House of Cards season 5: Can the show compete with Donald Trump?

House of Cards season 5: Can the show compete with Donald Trump?

House of Cards season 5: Can the show compete with Donald Trump?

Updated 30 May 2017, 9:25 AEST

To all of you preparing for a House of Cards binge, remember: It's just a TV show!

He may be one of the most unpopular new presidents in US history with his administration stumbling from crisis to crisis but, from today, Donald Trump catches a lucky break.

Right across the country, Americans will be turning their energies to hating a commander in chief even more widely reviled than the New York billionaire.

Welcome back, Francis Underwood! We've missed you.

Kevin Spacey reprises his role as corrupt and murderous US president Frank Underwood in season five of House of Cards, to be released today by Netflix.

He is the ultimate pantomime villain of the digital age, ably assisted by his scheming wife (and vice-presidential nominee) Claire, played with relish by the marvellous Robin Wright.

Even though the scripts were written well before Mr Trump took office, the season trailer has a distinctly familiar feel.

Protestors at the White House are brandishing signs screaming "Not My President", Congress is in uproar … but the man in the Oval Office is unperturbed.

"The American people don't know what's best for them," says Frank in his silky South Carolina accent.

"I do. I know exactly what they need."

The new season picks up where the last one left off. Underwood is declaring war on a terror group at the same time as he is facing persistent questions from an assertive press about his dubious path to power.

The big dilemma hanging over season five is whether Americans can cope with this dark TV fantasy colliding head-on with political reality.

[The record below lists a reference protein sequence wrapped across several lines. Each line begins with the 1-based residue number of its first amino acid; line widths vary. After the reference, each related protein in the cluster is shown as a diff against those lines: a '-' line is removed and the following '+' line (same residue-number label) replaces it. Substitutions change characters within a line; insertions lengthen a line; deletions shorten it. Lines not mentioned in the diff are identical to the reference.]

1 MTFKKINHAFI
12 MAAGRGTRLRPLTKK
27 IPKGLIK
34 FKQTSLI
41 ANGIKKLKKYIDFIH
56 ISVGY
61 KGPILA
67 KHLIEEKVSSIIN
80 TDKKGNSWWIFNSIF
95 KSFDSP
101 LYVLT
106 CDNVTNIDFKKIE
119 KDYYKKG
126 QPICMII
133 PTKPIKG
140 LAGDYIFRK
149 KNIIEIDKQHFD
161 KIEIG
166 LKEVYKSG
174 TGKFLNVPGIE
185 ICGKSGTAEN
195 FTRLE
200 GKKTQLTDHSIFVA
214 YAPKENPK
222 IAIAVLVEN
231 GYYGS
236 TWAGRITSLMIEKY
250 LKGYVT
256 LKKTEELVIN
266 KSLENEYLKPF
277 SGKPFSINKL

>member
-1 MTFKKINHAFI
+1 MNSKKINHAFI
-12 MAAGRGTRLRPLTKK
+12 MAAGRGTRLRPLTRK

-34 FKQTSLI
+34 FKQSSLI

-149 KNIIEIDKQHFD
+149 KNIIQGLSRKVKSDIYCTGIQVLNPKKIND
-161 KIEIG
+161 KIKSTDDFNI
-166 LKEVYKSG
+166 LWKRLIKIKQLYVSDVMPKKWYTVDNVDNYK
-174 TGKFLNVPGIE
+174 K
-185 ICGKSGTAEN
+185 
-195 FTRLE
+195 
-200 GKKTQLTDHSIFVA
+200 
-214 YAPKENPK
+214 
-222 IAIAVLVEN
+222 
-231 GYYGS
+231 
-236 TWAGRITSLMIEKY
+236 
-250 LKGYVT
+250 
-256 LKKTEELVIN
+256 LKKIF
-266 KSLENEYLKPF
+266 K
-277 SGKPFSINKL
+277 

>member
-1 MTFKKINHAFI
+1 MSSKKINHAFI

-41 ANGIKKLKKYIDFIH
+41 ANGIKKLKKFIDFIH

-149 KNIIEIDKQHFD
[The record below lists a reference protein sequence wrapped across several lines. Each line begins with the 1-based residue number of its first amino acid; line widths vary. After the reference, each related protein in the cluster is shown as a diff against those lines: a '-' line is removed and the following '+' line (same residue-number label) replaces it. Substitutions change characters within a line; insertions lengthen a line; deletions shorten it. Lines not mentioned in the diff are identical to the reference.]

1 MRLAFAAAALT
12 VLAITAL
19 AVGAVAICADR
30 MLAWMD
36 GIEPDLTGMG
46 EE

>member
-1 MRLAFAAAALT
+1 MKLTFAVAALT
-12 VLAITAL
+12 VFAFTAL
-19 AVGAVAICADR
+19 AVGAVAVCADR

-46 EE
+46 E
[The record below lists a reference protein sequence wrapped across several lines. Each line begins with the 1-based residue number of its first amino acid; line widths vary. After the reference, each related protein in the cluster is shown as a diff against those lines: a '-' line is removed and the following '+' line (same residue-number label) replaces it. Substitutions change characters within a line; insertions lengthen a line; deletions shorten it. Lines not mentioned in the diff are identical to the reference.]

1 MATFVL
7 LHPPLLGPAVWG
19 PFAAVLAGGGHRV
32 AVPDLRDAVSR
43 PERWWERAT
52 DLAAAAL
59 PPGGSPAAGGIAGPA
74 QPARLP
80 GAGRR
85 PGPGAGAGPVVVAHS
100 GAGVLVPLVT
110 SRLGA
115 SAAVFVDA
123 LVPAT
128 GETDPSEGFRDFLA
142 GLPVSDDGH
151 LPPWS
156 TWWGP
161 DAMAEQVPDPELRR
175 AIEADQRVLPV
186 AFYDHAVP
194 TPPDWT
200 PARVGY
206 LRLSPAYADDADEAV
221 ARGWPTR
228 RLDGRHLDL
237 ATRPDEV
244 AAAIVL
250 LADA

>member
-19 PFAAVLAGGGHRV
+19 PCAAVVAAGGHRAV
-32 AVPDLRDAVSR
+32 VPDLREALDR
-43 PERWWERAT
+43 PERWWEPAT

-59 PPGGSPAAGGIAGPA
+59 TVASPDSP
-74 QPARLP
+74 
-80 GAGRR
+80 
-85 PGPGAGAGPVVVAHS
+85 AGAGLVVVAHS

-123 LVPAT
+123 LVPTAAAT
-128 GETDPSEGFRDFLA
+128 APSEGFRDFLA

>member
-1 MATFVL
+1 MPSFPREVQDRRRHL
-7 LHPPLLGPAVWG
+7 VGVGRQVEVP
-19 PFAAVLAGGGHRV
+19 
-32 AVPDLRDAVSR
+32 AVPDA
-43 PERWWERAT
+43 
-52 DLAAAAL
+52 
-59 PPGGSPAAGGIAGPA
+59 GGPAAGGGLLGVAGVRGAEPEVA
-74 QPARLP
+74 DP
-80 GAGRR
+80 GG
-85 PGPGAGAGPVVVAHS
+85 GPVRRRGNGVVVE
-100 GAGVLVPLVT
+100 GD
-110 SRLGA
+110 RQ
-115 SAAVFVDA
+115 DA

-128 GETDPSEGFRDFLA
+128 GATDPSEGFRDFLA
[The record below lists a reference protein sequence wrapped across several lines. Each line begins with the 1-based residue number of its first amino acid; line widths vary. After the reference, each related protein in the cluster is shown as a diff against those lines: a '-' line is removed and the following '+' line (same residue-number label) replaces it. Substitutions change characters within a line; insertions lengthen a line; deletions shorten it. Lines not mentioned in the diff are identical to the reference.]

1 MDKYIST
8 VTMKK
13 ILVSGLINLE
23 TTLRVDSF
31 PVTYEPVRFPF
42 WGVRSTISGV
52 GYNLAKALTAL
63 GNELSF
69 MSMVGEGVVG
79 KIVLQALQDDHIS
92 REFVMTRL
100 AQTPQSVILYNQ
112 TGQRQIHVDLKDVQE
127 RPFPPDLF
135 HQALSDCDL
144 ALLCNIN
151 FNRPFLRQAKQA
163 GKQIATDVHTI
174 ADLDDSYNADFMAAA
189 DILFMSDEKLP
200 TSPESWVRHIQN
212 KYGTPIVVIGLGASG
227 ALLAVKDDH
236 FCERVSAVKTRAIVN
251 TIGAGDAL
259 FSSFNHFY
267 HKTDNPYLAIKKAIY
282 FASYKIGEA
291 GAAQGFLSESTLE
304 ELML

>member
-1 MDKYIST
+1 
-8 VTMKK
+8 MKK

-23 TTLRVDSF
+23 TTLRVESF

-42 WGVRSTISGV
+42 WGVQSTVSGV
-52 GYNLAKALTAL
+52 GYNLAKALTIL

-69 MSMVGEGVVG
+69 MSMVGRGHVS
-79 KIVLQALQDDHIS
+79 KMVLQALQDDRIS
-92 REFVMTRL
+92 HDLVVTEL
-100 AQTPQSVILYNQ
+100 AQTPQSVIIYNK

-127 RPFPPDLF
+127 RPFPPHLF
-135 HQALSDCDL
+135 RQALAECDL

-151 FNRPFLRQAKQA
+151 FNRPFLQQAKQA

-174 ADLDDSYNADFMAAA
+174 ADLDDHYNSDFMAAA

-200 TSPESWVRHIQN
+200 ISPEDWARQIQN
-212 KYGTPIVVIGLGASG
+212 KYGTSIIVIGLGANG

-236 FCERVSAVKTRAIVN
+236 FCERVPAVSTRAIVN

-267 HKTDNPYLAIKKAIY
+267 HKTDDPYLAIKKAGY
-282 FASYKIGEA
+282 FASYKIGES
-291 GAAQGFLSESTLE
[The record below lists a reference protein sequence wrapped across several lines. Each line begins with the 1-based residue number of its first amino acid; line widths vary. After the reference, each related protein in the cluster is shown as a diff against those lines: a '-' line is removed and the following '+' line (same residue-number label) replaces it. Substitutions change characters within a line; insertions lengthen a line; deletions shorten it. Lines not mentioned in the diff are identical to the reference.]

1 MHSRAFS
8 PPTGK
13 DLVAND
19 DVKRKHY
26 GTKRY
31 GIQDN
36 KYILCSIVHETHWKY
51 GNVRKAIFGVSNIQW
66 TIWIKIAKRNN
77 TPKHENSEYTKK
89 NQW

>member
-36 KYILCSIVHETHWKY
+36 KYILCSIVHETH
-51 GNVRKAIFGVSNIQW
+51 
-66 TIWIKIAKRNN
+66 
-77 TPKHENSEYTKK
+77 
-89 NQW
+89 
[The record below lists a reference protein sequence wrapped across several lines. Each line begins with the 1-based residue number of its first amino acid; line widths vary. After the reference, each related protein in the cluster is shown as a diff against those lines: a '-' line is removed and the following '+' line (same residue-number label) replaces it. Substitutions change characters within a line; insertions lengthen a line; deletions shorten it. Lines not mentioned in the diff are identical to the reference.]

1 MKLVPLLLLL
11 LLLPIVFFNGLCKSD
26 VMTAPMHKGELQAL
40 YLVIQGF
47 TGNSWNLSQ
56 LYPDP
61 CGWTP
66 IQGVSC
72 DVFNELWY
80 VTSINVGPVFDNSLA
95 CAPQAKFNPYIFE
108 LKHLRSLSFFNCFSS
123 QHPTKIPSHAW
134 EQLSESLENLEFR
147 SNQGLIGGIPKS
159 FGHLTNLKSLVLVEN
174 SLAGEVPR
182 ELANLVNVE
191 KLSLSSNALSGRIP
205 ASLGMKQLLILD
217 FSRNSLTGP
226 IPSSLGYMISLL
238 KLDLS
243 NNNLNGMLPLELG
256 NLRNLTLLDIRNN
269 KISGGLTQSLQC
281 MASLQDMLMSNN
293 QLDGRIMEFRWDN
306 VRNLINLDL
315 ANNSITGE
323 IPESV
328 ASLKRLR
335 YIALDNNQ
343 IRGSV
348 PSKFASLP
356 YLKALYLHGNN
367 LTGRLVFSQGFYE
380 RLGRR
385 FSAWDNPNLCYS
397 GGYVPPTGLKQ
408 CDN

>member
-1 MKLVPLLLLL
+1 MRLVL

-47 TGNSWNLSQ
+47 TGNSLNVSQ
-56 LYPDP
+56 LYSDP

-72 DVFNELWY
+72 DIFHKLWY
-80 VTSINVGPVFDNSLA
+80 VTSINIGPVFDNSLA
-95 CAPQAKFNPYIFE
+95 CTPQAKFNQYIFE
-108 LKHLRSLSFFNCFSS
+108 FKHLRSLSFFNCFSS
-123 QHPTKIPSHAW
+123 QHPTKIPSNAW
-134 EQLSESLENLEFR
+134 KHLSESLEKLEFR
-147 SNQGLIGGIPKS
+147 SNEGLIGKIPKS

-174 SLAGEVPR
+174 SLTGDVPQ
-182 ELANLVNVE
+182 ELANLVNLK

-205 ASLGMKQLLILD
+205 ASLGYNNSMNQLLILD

Will they find it uncomfortable or just incredibly exhausting?

As the Late Show host Stephen Colbert put it to Spacey last week:

"Is it odd to do a show like House of Cards that does not seem as crazy as reality any more?"

Spacey agreed but argued Underwood has better writers than Trump!

TV presidencies have tended to work best when they are out of kilter with the Washington political cycle.

For most of the West Wing (1999-2006), the ultra-liberal and intimidatingly intelligent Jed Bartlett served in a parallel universe alongside conservative Republican George W Bush.

For the first four seasons of House of Cards, Americans have enjoyed the indulgence of watching the amoral Underwood tear his way to power; a character that was as far removed as possible from Barack Obama.

Perhaps life imitating art will work in Netflix's favour. Or perhaps a lot of potential viewers will decide they don't want a double dose of political mayhem.

From a production and writing standpoint, the early reviews are positive.

Whereas season four at times became just a bit too melodramatic (an assassination attempt and a presidential liver transplant, anybody?), the latest episodes are said to be more like the taut thrillers in seasons one and two, as the lowly (and grubby) Congressman embarked on his path of political destruction.

The menacing Doug Stamper (Michael Kelly) is back as Frank's chief of staff and his bête noire this time around is political consultant Leann Harvey (played by Neve Campbell).

The dogged former editor of the Washington *cough* Herald, Tom Hammerschmidt (Boris McGiver), returns to again clash swords with the President he sensationally exposed at the end of the season four.

So, to all of you out there preparing for a House of Cards binge, remember: It's just a TV show! One perhaps that Mr Trump should have been watching over the last few years.

Colbert reminded Spacey he once told him that in those moments when Underwood turns to the camera to talk to the audience, the actor was pretending to talk to Mr Trump — then nothing more than a boisterous reality TV show host.

As Spacey says: "What has become clear since then is that he's just not listening at all."